NEW YORK – An associate of Rudy Giuliani’s told a federal judge on Friday that he solicited campaign contributions from a wealthy foreigner as part of a bizarre plot to get political juice for a marijuana business.
Igor Fruman, 56, who spent part of 2019 attempting to dig up dirt on the Bidens on Giuliani’s behalf, told U.S. District Judge Paul Oetken for the Southern District of New York that he had asked a foreigner to contribute $1 million during the 2018 midterms as part of an effort to secure cannabis licenses.
Red in the face and speaking through a thick Ukrainian accent, Fruman pleaded guilty only to one count of an October 2018 indictment that charged he and ex-Giuliani buddy Lev Parnas with crimes relating to a marijuana scheme and to an alleged plot to have the U.S. ambassador to Ukraine removed at the direction of a Ukrainian official. Parnas maintains his innocence and is headed to trial next month.
Fruman only pleaded guilty to a solicitation of foreign contribution count related to the pot plot, saying that he asked a foreign national to contribute $1 million to a series of state-level campaigns during the 2018 midterms. The scheme was part of what Fruman described as a “business venture” to buy cannabis licenses in a series of western states.
“I deeply regret my actions and I apologize to the court and the United States government for this conduct,” Fruman said at the change-of-plea hearing.
Fruman did not sign any cooperation agreement with prosecutors. He agreed to a maximum sentence of 46 months behind bars as part of the agreement.
The Ukraine-born businessman found himself in the national spotlight after he and Parnas were indicted on the campaign finance charges. The duo had spent the preceding months paling around with Giuliani as the former mayor, while attorney to President Trump, sought to coerce the Ukrainian government into manufacturing dirt on Joe Biden and announcing investigations.
Fruman and Parnas, both fluent in Russian and with ties to local business and political figures, presented odd but useful companions to Giuliani in the quest for a piece of post-Soviet dirt that could cast a pall over Biden’s candidacy.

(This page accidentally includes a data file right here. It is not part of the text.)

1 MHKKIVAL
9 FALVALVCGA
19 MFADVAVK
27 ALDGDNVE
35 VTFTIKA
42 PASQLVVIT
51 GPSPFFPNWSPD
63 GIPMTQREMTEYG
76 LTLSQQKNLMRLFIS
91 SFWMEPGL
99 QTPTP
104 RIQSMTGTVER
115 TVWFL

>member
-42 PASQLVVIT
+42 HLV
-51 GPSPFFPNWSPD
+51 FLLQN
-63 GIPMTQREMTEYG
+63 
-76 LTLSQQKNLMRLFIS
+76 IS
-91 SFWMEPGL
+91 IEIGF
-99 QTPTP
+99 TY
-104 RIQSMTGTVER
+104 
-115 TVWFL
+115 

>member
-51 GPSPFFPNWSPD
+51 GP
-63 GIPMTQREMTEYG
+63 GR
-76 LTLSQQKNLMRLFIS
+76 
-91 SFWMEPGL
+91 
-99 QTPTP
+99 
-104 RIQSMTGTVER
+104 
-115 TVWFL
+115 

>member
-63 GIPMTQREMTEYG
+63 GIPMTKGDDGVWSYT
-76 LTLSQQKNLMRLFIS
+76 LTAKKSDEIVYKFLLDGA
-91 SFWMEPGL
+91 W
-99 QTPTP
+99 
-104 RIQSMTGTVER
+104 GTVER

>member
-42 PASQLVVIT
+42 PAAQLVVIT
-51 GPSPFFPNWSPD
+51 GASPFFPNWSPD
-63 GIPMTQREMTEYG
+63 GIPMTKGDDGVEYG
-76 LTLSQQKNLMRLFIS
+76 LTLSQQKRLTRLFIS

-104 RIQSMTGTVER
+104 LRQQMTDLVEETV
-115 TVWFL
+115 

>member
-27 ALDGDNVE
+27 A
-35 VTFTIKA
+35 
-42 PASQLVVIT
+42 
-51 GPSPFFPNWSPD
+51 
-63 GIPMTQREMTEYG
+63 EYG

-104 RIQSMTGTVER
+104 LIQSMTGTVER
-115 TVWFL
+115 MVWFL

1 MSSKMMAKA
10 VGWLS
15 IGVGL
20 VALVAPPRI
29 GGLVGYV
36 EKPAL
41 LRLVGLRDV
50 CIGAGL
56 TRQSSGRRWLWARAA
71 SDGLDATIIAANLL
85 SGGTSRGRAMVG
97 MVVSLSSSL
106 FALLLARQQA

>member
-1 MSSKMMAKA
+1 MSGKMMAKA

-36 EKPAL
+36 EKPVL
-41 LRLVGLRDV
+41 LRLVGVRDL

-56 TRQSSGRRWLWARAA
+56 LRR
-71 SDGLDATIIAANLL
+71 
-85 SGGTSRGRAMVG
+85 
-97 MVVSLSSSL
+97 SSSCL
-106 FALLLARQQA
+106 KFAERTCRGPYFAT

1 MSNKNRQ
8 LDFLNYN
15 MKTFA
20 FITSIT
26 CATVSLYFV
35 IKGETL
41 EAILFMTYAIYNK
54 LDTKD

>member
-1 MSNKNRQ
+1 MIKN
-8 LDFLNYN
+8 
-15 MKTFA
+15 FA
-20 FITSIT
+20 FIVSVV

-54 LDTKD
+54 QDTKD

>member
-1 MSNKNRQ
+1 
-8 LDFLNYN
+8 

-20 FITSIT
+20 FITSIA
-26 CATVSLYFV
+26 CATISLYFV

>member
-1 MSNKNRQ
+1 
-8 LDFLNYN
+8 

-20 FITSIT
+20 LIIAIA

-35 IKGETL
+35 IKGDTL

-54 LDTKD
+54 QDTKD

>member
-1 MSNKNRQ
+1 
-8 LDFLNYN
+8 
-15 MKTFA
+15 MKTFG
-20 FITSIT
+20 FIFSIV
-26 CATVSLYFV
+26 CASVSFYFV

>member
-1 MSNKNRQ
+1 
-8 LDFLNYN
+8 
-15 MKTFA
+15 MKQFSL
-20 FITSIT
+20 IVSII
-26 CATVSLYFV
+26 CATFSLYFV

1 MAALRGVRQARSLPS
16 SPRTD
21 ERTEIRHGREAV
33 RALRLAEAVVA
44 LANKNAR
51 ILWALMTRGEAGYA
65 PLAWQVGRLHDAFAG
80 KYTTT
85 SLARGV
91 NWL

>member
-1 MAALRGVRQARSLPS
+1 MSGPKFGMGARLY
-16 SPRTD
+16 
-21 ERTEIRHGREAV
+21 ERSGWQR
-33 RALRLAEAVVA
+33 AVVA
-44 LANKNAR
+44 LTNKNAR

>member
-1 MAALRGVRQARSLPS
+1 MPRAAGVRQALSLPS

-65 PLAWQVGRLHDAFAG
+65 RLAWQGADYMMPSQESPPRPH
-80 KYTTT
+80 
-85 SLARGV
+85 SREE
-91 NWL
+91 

That effort involved removing Marie Yovanovitch, the former U.S. Ambassador to Ukraine, who Giuliani suspected of trying to thwart his efforts. Texts released by Parnas and his attorney Joseph Bondy suggest that Ukraine’s chief prosecutor at the time, Yuriy Lutsenko, helped sic the Trump team on Yovanovitch as he faced criticism over his anti-corruption record from the U.S. Embassy.
Apart from playing a bit part in Yovanovitch’s removal, Fruman and Parnas succeeded only in enraging a Ukrainian oligarch in April 2019. The quest ended for the duo in October 2019, after Congress had opened an impeachment inquiry into Trump’s actions, when Manhattan federal prosecutors accused the pair of a series of campaign finance violations related both to the Yovanovitch removal an to the unrelated pot plot.
At the Friday plea hearing, Fruman admitted to a narrow range of conduct related to the weed imbroglio, but did not address the allegations that went to the heart of the impeachment inquiry.
“Mr. Fruman is not cooperating with the government and has determined that this is the fairest and best way to put the past two years of his life behind him,” Todd Blanche, an attorney for Fruman, said in a statement following the hearing.
Prosecutors will try Parnas on the rest of the allegations – involving Yovanovitch – in October. Parnas is pleading not guilty, though spent much of the impeachment inquiry taking emails and documents released to him through the case’s discovery process and transmitting it to the House Intelligence Committee, which then released the communications to the public.
What’s left is a bizarre situation in which Parnas appears to have released documentation of a scheme, the allegations from which he maintains his innocence.
Judge Oetken scheduled Fruman’s sentencing for January 21, 2022. Prosecutors asked for sentencing to take place after the conclusion of the Parnas trial to ensure that evidence from the case could be taken into consideration.